Multi-unit retailers understand that retail success and great customer experiences go hand-in-hand. The greater a brand's ability to deliver experiences that wow consumers, the more likely that customers will reward the brand with a greater number of visits, larger basket size, positive recommendations, and other highly sought-after prizes in the retail marketplace.
Large chain retailers also realize that the brand's local stores play a critical role in shaping and defining customer experiences. More than ever, consumers expect retailers (chain and independent) to deliver experiences that have been tailored to the preferences of local shoppers.
Customer feedback drives local customer experience improvements, especially when local managers are equipped with feedback insights relevant to their consumers. Yet many multi-unit retailers fail to provide managers with the resources they need to translate feedback into meaningful customer experience improvements.
Unless brand retailers find ways to bridge the gap between customer feedback and local customer experience management, it's unrealistic to expect local stores to achieve real traction with consumers.
Too little time, too few resources
In many multi-site retail operations, local retail managers want to improve the customer experience at their location, but lack the input and resources it takes to successfully adapt shopping experiences to customer needs.
For starters, most local retail managers don't have the time to sift through large quantities of customer feedback for the insights applicable to their location. The issue isn't that site managers don't recognize the importance of customer feedback; it's that they simply lack the time to convert reams of undifferentiated data into relevant local insights.
At the same time, many local retail managers don't have the training or skills to translate customer feedback into targeted action plans. Large retail chains typically have sophisticated customer feedback solutions. The upside is that these solutions have the potential to deliver granular feedback insight, but the downside is that technological complexity can make it difficult (if not impossible) for site managers to interpret feedback and translate it into the kinds of frontline actions that improve customer experiences.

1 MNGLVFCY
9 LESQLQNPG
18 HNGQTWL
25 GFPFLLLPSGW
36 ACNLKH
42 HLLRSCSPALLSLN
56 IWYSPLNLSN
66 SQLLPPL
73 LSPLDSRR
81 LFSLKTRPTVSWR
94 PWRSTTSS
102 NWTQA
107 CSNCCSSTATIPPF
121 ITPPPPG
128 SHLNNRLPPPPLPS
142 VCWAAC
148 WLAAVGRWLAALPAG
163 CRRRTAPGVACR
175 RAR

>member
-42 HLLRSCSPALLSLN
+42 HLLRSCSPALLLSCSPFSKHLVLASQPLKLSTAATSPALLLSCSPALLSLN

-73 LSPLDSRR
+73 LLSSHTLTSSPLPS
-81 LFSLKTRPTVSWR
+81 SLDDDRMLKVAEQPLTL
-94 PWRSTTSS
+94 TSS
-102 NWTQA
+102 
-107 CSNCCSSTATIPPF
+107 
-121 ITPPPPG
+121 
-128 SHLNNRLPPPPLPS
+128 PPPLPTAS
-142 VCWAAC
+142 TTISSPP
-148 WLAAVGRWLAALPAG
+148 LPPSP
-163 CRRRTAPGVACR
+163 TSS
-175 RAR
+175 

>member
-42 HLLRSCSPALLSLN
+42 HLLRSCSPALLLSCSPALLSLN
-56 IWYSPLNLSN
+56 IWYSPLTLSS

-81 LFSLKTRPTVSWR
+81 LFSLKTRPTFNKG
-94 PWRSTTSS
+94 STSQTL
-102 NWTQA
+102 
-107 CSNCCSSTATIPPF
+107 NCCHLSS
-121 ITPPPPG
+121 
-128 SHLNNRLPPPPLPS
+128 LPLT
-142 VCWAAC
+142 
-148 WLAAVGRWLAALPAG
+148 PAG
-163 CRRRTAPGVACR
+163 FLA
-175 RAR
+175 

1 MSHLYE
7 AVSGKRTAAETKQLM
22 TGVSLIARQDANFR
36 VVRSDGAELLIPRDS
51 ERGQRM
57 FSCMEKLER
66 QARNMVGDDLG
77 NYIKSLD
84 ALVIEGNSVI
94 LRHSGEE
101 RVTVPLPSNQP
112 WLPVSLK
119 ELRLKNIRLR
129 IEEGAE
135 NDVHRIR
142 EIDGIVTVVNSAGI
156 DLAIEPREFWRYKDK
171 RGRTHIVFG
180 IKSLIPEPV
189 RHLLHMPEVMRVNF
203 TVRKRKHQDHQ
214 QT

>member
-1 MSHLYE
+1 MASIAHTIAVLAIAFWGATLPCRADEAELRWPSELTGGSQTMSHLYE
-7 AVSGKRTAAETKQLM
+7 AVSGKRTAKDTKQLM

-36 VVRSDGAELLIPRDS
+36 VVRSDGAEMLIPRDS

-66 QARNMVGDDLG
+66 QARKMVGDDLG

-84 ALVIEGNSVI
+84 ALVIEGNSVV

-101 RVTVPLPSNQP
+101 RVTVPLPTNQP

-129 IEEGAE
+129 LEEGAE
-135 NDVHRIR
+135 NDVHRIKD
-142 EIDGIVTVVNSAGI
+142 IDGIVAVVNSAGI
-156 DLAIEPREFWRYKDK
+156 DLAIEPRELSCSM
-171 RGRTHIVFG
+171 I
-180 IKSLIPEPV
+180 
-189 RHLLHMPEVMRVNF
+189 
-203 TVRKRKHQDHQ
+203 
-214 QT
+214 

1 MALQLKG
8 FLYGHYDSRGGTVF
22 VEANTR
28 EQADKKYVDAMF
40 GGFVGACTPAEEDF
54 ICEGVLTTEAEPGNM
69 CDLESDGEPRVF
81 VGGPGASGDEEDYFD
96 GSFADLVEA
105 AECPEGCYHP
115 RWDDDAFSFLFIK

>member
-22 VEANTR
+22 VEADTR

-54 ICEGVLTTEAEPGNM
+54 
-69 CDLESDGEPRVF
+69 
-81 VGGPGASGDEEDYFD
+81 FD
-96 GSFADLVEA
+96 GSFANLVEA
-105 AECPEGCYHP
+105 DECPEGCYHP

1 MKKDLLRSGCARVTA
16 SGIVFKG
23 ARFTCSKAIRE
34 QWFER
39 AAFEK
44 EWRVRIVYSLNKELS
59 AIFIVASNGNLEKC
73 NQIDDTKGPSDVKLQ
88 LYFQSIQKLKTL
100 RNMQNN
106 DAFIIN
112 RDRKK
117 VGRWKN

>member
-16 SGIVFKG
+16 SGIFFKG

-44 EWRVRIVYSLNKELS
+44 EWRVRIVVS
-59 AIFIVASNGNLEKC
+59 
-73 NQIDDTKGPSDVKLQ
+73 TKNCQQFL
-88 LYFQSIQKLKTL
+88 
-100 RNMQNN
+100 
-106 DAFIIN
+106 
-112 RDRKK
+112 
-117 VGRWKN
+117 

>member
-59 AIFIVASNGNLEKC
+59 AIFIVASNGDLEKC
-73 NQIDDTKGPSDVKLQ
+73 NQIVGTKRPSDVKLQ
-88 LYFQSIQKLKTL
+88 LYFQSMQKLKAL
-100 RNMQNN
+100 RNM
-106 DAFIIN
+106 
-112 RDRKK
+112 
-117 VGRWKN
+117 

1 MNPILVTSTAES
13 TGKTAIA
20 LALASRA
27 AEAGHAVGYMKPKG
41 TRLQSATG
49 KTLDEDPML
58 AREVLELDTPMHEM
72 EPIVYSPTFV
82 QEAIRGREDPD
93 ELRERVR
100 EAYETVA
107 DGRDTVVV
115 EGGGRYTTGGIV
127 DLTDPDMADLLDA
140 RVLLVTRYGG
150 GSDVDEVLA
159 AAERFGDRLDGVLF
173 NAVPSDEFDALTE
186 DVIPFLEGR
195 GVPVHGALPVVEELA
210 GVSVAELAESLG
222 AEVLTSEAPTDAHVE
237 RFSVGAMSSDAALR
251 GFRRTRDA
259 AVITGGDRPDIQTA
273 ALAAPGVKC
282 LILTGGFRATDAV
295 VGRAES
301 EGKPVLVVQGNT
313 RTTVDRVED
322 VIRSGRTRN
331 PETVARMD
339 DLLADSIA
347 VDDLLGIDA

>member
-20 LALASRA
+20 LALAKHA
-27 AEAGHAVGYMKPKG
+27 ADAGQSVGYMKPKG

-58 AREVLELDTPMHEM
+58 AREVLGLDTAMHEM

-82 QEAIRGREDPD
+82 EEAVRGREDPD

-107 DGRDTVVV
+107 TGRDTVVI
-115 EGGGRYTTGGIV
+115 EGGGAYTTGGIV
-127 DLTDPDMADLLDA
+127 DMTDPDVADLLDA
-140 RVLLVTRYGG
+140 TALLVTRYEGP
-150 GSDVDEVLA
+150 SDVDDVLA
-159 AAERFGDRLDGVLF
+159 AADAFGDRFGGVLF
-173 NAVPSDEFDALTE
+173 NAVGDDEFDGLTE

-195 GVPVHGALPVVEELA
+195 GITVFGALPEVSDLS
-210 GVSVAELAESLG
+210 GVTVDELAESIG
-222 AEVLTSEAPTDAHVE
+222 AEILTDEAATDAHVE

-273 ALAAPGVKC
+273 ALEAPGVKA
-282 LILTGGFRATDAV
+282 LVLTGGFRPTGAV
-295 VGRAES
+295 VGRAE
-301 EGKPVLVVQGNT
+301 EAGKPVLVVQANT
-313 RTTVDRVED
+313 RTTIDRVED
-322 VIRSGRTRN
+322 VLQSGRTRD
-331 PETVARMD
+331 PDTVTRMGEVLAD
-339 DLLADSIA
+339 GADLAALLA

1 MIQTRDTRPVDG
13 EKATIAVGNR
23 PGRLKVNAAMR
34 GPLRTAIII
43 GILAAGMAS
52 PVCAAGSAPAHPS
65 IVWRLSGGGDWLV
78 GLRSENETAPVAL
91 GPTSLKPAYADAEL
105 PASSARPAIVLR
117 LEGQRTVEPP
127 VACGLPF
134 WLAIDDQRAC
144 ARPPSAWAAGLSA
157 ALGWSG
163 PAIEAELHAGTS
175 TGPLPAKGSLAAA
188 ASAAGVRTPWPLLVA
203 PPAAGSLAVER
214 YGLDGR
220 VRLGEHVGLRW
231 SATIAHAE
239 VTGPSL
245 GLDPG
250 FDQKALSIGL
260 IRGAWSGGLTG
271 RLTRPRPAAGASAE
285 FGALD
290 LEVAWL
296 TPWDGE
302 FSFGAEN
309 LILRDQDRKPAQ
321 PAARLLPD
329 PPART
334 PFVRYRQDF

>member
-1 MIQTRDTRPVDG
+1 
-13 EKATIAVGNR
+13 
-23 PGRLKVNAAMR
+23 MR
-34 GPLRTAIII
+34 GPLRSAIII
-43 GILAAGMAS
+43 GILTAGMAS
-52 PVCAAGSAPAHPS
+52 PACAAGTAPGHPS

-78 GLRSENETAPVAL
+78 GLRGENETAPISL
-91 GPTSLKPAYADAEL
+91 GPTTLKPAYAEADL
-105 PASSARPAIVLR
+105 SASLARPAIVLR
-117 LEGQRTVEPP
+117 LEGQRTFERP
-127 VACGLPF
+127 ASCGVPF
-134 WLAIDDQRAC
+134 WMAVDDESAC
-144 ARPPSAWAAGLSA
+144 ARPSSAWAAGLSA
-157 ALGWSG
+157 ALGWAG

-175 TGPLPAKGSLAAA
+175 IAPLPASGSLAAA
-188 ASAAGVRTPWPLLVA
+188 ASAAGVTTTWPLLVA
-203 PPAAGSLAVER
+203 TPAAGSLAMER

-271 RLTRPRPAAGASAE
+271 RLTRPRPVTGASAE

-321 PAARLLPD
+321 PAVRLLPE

High turnover rates also limit site managers' ability to leverage customer feedback, with many retail brands experiencing staff turnover of 100 percent or more every year. When local managers lack brand-specific experience, they lack the knowledge to intuitively mold experiences to feedback. Over time, managers develop these skills—but in the interim, it's necessary for multisite retailers to explore ways to bridge the experience gap and source local managers with expertise from across the brand.
Tips for improving local customer experiences
Brands benefit when retail site managers exert greater influence over the shaping (and reshaping!) of local customer experiences. But before local managers can wield more ownership and control over customer experiences, they need to be equipped with the following resources, which are necessary to achieve actionable insights and access the brand's best practices.
Quick visibility into what matters most. Since many local managers don't have the time to sort through volumes of raw, undifferentiated feedback, multi-unit retailers need to implement strategies and solutions that give managers quick visibility into the feedback most relevant to their locations. Brands need to provide managers with concise snapshots of the issues that are important to their customers.
Actionable insights. Multi-unit retailers need to have a more realistic perspective about managers' abilities and the complexity of feedback reporting tools. The focus of the location manager shouldn't be on analysis, so brands need to leverage solutions and strategies that offload analysis and deliver clear, actionable insights to frontline management personnel. Even better, chain retailers can provide local managers with feedback-based plans for store improvements.
A shared knowledge base. Although multi-unit retailers' ability to combat high management turnover rates may be limited, the delivery of exceptional customer experiences hinges on whether or not brands can identify ways to bring inexperienced managers up to speed quickly. Web-based virtual knowledge centers offer a solution to the experience deficit, providing the chain's managers with easy access to brand best practices and detailed information about how other managers have used feedback to improve customer experiences.
Some multi-unit retailers are discovering that effective CEM doesn't require managers to have access to detailed customer experience data at all. Instead, these retailers leverage technology to supply local managers with feedback highlights and executable action plans. By streamlining the connection between customer feedback and customer experience improvements, brand retailers free up local managers to do what they do best—work with employees and customers to deliver first-rate in-store shopping opportunities.
Gary Edwards, Ph.D., is chief customer officer at Empathica, where he is responsible for oversight of sales, marketing, client strategy, marketing science, and retail insights. Previously, he led worldwide and domestic research projects in customer and employee research for more than 15 years.